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Senior Couple Threatened by SRP

…Will you be next?


Urbain Beck, for Western-Water.com

CAMP VERDE, ARIZONA


(October 2, 2007) - Ask Clive Jordan about
his property in Camp Verde, and chances are,
he’ll crank up his converted ’52 Jeep and
take you on a tour. It takes about three turns
until the Jeep sputters to life, but soon
you’re off on a journey through one of the
Verde Valley’s most beautiful properties.
Along the way, you’ll see the Verde River,
some pristine high desert terrain, and even a
few deer. Clive doesn’t say much about
these features. Instead, he makes frequent
stops at deep holes dug all over the property
by a hydrologist he’s been forced to hire.
The holes are supposed to determine various
hydrogeologic features along the Verde
River. Although he has been fighting for his
life due to cancer, Clive and his wife of over Clive Jordan stands by a well pump that SRP
50 years, Noel Burgbacher Jordan, may be claims is being used illegally.

facing the ultimate fight of their lifetimes.

Four years ago, Salt River Project, which is the nation’s third largest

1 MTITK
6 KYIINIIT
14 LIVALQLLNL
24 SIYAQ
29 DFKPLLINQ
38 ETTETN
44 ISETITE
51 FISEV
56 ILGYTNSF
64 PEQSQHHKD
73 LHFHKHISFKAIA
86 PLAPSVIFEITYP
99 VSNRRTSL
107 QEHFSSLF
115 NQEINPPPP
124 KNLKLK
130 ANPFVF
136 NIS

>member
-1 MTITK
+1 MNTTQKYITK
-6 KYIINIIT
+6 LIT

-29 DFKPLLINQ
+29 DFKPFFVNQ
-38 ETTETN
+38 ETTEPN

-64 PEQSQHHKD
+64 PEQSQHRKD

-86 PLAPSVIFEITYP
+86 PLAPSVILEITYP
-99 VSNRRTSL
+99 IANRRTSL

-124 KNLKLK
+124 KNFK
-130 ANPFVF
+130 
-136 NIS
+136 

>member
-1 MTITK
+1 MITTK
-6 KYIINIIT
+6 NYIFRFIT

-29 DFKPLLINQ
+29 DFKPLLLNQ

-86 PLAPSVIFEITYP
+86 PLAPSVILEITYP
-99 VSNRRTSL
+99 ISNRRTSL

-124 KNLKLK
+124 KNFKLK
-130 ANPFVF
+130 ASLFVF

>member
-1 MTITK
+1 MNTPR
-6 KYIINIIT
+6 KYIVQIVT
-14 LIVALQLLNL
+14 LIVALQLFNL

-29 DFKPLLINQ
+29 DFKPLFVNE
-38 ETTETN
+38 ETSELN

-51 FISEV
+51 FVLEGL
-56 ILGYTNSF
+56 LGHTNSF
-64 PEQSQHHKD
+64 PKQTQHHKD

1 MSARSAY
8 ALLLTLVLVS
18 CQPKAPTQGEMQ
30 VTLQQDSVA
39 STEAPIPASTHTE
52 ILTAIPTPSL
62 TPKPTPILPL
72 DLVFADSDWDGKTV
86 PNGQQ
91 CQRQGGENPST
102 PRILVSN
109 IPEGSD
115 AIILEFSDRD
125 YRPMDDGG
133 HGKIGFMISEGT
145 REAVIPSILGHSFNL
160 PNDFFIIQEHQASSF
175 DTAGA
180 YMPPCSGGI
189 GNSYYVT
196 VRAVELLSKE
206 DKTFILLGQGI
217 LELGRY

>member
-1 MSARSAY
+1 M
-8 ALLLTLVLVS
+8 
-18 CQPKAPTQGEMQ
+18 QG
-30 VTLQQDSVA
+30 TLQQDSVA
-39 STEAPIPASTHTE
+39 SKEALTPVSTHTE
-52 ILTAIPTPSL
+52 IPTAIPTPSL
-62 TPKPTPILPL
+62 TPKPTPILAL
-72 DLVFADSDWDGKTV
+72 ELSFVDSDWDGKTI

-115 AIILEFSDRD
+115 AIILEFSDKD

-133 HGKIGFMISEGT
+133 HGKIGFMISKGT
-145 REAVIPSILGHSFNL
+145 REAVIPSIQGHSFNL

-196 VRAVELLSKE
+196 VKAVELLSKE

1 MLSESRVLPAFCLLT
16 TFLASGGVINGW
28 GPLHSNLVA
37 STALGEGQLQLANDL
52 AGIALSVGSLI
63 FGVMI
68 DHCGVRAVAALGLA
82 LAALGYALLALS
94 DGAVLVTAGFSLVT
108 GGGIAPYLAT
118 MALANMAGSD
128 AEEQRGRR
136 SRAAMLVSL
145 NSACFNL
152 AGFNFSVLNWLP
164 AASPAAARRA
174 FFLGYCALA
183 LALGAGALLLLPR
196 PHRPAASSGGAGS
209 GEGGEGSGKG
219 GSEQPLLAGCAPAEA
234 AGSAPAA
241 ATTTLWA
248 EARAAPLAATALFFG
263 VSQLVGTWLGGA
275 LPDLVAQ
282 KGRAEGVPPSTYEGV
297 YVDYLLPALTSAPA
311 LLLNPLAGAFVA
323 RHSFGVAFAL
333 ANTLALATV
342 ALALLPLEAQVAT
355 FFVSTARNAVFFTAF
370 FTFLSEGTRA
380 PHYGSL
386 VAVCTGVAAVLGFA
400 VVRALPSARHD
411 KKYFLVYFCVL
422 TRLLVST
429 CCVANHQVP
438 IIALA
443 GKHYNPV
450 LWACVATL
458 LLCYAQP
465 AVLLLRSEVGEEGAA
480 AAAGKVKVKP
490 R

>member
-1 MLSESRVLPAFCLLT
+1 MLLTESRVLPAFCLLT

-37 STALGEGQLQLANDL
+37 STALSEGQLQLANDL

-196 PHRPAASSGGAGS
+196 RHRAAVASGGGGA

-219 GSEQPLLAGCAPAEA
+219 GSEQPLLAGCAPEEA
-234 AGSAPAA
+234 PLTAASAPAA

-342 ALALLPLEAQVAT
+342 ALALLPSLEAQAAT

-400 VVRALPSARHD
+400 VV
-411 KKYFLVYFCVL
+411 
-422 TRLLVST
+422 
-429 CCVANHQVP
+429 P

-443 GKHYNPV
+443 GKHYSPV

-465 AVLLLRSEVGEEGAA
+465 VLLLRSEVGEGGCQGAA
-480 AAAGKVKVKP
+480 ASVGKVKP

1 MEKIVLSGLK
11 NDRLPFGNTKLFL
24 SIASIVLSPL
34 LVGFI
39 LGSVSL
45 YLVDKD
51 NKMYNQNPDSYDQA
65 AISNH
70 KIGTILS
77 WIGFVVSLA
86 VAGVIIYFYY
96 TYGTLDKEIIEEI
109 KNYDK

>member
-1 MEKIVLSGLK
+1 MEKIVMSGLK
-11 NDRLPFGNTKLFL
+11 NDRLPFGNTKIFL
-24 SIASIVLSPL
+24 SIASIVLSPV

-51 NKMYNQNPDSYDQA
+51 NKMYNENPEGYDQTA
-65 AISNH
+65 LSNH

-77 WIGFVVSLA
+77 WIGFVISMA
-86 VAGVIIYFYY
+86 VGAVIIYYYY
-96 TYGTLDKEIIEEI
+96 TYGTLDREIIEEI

utility company, sued the Jordans and several other small property owners in the Camp
Verde area in order to shut down their water wells, which SRP claims are pumping
subflow. The ever-thirsty City of Phoenix joined in SRP’s complaint. Not only were the
Jordans faced with a lawsuit, but they were publicly humiliated in press releases that
essentially labeled them as thieves for stealing water out of the Verde River. The lawsuit
is still in process.

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Back in 1990, the Jordans inherited their 175 acre farm about seven miles
downstream of Camp Verde. Known as “Rancho Tres Brisas,” the property was
homesteaded in 1870 and has historic water rights to the Verde River. Only a small
number of acres are irrigated with a combination of the historic river water rights and
groundwater wells. This water goes to the heart of Tres Brisas, which includes an
irrigation pond that’s also used as a swimming hole, a couple dozen horses and cattle, and
the Jordans’ home and outbuildings. The rest of the land remains in its natural condition.
Rancho Tres Brisas is a frequent
destination for thousands of Boy
Scouts, friends and other groups who
like to swim in the irrigation pond
and camp along the banks of the
Verde River, which meanders
through the property.

About 30 percent of
the water from the Verde River goes
to SRP users in the Phoenix area.
On the weekend of August 18, 2007, Boy Scout This river water -- or in water law
Troop 124 from Phoenix’ St. Andrews Lutheran
Church set up camp at the Jordans’. parlance, “surface water” -- is water
that the courts have determined